12. Farrall M. Quantitative genetic variation: a post-modern view. Hum Mol Genet. 2004;13:R1–R7. [PubMed]
13. Rockman MV, Kruglyak L. Genetics of global gene expression. Nature Rev Genet. 2006;7:862–872. [PubMed]
14. Li J, Burmeister M. Genetical genomics: combining genetics with gene expression analysis. Hum Mol Genet. 2005;14:R163–R169. [PubMed]
15. Nica AC, Dermitzakis ET. Using gene expression to investigate the genetic basis of complex disorders. Hum Mol Genet. 2008;17:R129–R134. [PMC free article] [PubMed]
16. Stranger BE, Dermitzakis ET. The genetics of regulatory variation in the human genome. Hum Genomics. 2005;2:126–131. [PMC free article] [PubMed]
17. Gilad Y, Rifkin SA, Pritchard JK. Revealing the architecture of gene regulation: the promise of eQTL studies. Trends Genet. 2008;24:408–415. [PMC free article] [PubMed]
18. International HapMap Consortium. The International HapMap Project. Nature. 2003;426:789–796. [PubMed]
19. International HapMap Consortium. A haplotype map of the human genome. Nature. 2005;437:1299–1320. [PMC free article] [PubMed]
20. Redon R, et al. Global variation in copy number in the human genome. Nature. 2006;444:444–454. [PMC free article] [PubMed]
21. Moffatt MF, et al. Genetic variants regulating ORMDL3 expression contribute to the risk of childhood asthma. Nature. 2007;448:470–473. Demonstrates that regulatory variants of expression of ORMDL3 influence an individual’s susceptibility to asthma. [PubMed]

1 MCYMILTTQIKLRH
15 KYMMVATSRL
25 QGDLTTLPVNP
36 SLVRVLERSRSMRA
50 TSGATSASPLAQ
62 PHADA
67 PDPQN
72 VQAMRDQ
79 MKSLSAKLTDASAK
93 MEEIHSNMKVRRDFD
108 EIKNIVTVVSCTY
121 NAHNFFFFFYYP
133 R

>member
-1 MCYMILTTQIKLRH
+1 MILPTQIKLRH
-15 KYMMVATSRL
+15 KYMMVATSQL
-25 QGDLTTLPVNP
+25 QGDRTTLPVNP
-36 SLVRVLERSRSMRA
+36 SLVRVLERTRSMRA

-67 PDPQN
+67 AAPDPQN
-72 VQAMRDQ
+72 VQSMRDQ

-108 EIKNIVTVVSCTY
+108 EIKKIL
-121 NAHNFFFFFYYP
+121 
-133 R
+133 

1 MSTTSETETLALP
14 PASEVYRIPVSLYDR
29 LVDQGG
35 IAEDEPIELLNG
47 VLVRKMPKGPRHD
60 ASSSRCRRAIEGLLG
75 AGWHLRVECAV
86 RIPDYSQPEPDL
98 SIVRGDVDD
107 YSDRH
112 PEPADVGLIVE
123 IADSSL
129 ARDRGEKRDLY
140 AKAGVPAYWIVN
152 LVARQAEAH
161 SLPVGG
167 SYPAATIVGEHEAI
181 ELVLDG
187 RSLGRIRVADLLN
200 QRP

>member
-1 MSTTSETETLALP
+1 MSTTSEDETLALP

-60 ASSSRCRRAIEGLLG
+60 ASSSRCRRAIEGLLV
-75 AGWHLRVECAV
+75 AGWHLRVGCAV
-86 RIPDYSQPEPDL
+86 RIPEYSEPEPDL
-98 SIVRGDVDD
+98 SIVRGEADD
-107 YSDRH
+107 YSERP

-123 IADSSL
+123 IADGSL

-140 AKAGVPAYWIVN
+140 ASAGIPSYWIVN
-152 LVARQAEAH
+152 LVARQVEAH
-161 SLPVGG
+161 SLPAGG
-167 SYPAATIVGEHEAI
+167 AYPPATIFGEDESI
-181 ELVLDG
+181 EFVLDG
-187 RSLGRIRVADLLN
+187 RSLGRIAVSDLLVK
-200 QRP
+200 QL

22. Dixon AL, et al. A genome-wide association study of global gene expression. Nature Genet. 2007;39:1202–1207. [PubMed]
23. Cookson W, Liang L, Abecasis G, Moffatt M, Lathrop M. Mapping complex disease traits with global gene expression. Nature Rev Genet. 2009;10:184–194. [PubMed]
24. Cheung VG, et al. Genetics of quantitative variation in human gene expression. Cold Spring Harbor Symp Quant Biol. 2003;68:403–407. [PubMed]
25. Monks SA, et al. Genetic inheritance of gene expression in human cell lines. Am J Hum Genet. 2004;75:1094–1105. [PMC free article] [PubMed]
26. Emilsson V, et al. Genetics of gene expression and its effect on disease. Nature. 2008;452:423–428. [PubMed]
27. Goring HH, et al. Discovery of expression QTLs using large-scale transcriptional profiling in human lymphocytes. Nature Genet. 2007;39:1208–1216. [PubMed]
28. Choy E, et al. Genetic analysis of human traits in vitro: drug response and gene expression in lymphoblastoid cell lines. PLoS Genet. 2008;4:e1000287. [PMC free article] [PubMed]
29. Zhang W, et al. Evaluation of genetic variation contributing to differences in gene expression between populations. Am J Hum Genet. 2008;82:631–640. [PMC free article] [PubMed]
30. Storey JD, et al. Gene-expression variation within and among human populations. Am J Hum Genet. 2007;80:502–509. [PMC free article] [PubMed]
31. Duan S, et al. Genetic architecture of transcript-level variation in humans. Am J Hum Genet. 2008;82:1101–1113. [PMC free article] [PubMed]
32. Myers AJ, et al. A survey of genetic human cortical gene expression. Nature Genet. 2007;39:1494–1499. [PubMed]
33. Schadt EE, et al. Mapping the genetic architecture of gene expression in human liver. PLoS Biol. 2008;6:e107. [PMC free article] [PubMed]
34. Whitney AR, et al. Individuality and variation in gene expression patterns in human blood. Proc Natl Acad Sci USA. 2003;100:1896–1901. [PMC free article] [PubMed]
35. Krattinger SG, et al. A putative ABC transporter confers durable resistance to multiple fungal pathogens in wheat. Science. 2009;323:1360–1363. [PubMed]